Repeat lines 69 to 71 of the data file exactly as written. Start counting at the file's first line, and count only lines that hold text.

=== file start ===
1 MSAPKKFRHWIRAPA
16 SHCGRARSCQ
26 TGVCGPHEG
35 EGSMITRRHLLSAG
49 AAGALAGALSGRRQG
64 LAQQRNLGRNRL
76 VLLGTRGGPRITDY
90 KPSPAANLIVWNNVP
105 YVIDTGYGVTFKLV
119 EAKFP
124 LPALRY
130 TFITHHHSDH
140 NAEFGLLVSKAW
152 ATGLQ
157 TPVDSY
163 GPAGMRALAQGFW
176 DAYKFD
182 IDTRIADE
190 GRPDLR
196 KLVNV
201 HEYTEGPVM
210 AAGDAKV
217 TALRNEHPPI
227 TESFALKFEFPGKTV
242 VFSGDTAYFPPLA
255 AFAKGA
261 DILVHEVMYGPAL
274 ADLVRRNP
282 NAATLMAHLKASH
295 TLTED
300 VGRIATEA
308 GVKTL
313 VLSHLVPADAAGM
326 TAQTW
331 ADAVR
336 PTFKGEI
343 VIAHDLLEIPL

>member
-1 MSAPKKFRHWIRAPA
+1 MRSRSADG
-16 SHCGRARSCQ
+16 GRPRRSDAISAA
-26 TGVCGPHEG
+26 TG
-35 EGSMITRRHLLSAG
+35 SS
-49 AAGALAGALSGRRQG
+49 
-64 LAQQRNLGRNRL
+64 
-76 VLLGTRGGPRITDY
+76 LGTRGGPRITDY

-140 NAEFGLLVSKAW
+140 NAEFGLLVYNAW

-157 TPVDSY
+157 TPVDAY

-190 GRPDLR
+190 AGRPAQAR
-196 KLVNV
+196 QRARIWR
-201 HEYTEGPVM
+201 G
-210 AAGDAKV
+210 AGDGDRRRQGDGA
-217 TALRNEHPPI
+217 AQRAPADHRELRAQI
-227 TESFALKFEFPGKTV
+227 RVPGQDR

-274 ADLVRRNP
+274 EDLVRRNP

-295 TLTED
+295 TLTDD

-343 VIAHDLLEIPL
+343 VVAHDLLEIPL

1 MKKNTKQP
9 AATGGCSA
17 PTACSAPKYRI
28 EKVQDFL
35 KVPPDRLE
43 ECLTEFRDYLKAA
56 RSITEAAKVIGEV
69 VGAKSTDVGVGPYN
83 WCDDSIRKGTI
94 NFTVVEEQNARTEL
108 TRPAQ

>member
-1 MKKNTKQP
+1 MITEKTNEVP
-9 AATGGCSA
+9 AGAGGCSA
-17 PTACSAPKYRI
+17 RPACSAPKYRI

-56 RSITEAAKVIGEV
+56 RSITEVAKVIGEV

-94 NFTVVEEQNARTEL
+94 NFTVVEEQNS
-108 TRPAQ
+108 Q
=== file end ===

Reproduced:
-274 ADLVRRNP
+274 EDLVRRNP

-295 TLTED